After three years of honey-roasted declines, it's hard to feel any pity for the bears. Still, market skeptics find themselves in something of a quandary these days. Major averages have rallied sharply since mid-March despite little evidence of economic resurgence and a host of potential negatives, including persistent weakness in the dollar. The dollar's recent downturn has done nothing to stem rallies in equities and Treasuries, i.e. the very assets it is supposed to hurt. The dollar's relatively controlled decline, thus far, plus some genuinely positive effects (and generally positive spin) has ameliorated any potential negative side-effects. But that doesn't mean the dangers of a declining dollar have been removed. Hardcore bears say it's only a matter of time before a (rude) awakening occurs for a currently overly complacent Wall Street. Going back to the boom era, a
dollar doomsday has been a frequently cited scenario of naysayers, as follows: Unwilling to support the U.S.'s huge current account deficit (and now federal budget deficit), foreigners start liquidating their dollar-denominated assets, putting downward pressure on the dollar, stocks and Treasuries. Weakness in the dollar triggers a self-replicating cycle of selling, ultimately resulting in dramatically lower asset prices and sharply higher interest rates, choking off U.S. economic growth. (Just add water, bake at 350 degrees for 20 minutes and ta-da, economic apocalypse.) "We've said many times that you can't have a current account and/or budget deficit as onerous as we have right now without major consequences," said Charlie Minter, the oft-bearish co-manager at Comstock Partners, a Yardley, Pa.-based money management firm. Foreign holdings of U.S. financial assets totaled nearly $8 trillion at the end of 2002, including $3.4 trillion of fixed-income assets and $1.3 trillion of publicly traded equities, according to the Federal Reserve. The potential risk posed by a mass exodus of foreigners "actually exceeds the risk of public liquidation" of mutual funds, Minter warned.
Such concerns are widely held in the Cassandra community, which excitedly notes inflows of foreign capital slowed for the three months ended February, the most recent data from the Treasury Department. However, while the dollar is down by more than 9% vs. the euro this year and 3.7% vs. a basket of major currencies, stock proxies are uniformly higher year to date, with the S&P 500 up 7.1%. Meanwhile, yields on the benchmark 10-year Treasury, which move in the opposite direction of its price, have fallen 20 basis points since Jan. 1.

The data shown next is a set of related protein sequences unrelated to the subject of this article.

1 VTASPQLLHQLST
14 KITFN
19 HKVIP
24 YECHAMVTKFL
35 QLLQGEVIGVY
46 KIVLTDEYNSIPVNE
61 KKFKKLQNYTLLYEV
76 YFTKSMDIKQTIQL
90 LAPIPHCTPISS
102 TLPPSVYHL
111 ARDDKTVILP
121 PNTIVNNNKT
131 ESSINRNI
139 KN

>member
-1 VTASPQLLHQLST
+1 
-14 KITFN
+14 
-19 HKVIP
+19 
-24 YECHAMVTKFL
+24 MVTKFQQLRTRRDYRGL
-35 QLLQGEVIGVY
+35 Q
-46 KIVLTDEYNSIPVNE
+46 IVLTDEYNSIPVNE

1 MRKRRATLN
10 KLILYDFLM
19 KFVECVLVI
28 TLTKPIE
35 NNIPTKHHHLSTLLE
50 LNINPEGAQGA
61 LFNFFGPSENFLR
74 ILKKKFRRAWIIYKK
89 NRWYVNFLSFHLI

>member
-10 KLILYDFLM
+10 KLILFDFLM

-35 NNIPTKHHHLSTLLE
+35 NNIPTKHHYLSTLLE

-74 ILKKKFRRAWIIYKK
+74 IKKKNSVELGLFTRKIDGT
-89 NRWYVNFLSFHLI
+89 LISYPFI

that it's going to help profits of American multinationals, help exports, etc.," observed Jean-Marie Eveillard, manager of the $2.6 billion ( SGENX) First Eagle Global and $200 million ( SGGDX) First Eagle Gold funds. (Indeed, much of the press coverage has taken this positive slant, notably, separate features in Tuesday's The New York Times and The Wall Street Journal.) Although the U.S. trade deficit widened to a bigger-than-expected $43.5 billion in March, exports were a bright spot, rising 0.6% to $82.3 billion. Meanwhile, U.S. corporations generated 22% of their sales overseas in 2002, according to Smith Barney's institutional equity strategy group, and the first-quarter results of firms such as IBM ( IBM), DuPont ( DD) and Procter & Gamble ( PG) were aided by the improved currency translations brought about by the weakened dollar.
Frank Holmes, chairman and CEO of U.S. Global Advisors, a San Antonio-based firm with about $1.1 billion under management, said a weaker dollar helps make products offered by multinationals such as Boeing ( BA), General Electric ( GE) and Microsoft ( MSFT) more competitive vs. their international rivals -- where such competition exists. Thus, the stocks of same -- U.S. Global is long all three -- become more attractive. "In previous cycles, whenever the Treasury bill's yield has been below the inflation rate and deficit spending puts pressure on the currency, it makes gold very attractive and also changes the leadership of the S&P 500," Holmes said. "Leadership rotation takes place
into companies who are exporting because a lower dollar makes us more price competitive." Information technology derived 51.3% of its sales overseas in the latest fiscal year, according to Smith Barney, the second-highest (behind energy) among S&P sectors. The preponderance of overseas sales is one reason cited for the outperformance of the Nasdaq Composite, which was up 15.3% year to date heading into Wednesday's session. Meanwhile, Treasuries have overcome dollar weakness thanks to myriad factors, including heightened geopolitical concerns and, more recently, renewed worries about deflation. As discussed here , some believe the Federal Reserve is going to combat deflationary pressures by buying long-dated Treasuries, which injects liquidity directly into the financial system.
Eveillard, meanwhile, sees gold as an "insurance policy" against the "enormous imbalances" created in the bubble era. "There is the vague threat that the dollar will weaken sharply from where it is already," he said, admitting what would precipitate such an upheaval is unclear. "Maybe the odds are low, but the consequences to my equity portfolio is so severe, I want that insurance" provided by gold and related shares; he believes they should be 5% to 10% of portfolios. Finally, Eveillard agreed actions and comments by the Fed -- most notably the now infamous "printing press"
speech by Fed governor Ben Bernanke last November -- as well as more recent body language from the European Central Bank, suggest "the U.S. may have started a cycle of competitive devaluations." Such a scenario, should it come to pass, would very likely be wholly negative for all financial assets, much to the delight of the now-suffering bears.